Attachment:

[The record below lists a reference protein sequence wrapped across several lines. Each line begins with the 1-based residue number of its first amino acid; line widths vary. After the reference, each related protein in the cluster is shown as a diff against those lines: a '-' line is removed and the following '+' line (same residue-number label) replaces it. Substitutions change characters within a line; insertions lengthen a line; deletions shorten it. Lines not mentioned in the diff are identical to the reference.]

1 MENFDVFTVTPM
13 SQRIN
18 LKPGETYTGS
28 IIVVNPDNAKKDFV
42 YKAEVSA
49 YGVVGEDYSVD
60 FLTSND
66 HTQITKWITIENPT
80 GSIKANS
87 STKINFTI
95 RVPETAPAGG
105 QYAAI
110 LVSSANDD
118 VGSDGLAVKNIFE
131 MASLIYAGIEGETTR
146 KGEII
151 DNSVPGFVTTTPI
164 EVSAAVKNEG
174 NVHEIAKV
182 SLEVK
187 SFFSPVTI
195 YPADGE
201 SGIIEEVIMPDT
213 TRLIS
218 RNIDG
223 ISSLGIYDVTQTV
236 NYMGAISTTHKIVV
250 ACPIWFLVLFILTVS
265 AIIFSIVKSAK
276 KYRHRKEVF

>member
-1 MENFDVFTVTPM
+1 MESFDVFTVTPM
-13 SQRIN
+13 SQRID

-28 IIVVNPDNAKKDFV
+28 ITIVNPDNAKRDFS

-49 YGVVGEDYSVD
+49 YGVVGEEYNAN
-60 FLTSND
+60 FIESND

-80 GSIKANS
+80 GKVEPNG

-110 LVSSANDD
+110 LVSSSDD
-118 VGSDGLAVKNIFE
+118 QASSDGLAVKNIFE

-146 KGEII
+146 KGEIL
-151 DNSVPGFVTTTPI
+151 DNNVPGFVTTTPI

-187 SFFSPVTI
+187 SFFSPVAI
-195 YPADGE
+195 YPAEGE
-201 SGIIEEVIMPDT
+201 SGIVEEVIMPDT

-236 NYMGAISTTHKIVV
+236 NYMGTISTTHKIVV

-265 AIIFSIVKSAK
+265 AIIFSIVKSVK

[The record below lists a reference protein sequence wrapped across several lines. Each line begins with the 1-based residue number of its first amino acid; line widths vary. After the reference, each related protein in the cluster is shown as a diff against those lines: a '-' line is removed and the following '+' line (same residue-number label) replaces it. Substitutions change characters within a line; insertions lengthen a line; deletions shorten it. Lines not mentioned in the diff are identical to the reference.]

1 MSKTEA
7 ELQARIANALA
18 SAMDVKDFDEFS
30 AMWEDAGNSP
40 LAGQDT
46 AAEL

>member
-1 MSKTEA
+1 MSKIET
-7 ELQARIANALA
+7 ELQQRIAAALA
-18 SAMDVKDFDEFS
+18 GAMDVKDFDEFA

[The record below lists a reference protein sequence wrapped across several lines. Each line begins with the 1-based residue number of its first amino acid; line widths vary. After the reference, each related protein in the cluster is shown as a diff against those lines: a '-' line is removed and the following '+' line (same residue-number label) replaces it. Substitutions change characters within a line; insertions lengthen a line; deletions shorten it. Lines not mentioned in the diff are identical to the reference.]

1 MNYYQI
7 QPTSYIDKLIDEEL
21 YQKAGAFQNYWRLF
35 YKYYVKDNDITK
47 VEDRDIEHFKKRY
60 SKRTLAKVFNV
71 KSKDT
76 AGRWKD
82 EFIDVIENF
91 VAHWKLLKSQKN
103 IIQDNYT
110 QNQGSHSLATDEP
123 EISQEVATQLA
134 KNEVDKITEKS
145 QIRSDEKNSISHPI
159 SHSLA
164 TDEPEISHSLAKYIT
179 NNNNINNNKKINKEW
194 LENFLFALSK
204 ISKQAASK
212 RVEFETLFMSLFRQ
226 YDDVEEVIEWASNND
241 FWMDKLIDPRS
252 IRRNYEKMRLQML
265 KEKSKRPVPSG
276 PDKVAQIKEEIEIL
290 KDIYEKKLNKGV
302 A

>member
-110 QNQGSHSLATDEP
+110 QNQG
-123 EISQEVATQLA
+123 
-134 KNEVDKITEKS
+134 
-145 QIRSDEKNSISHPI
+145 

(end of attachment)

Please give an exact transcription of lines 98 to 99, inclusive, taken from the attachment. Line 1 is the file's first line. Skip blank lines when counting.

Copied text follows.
212 RVEFETLFMSLFRQ
226 YDDVEEVIEWASNND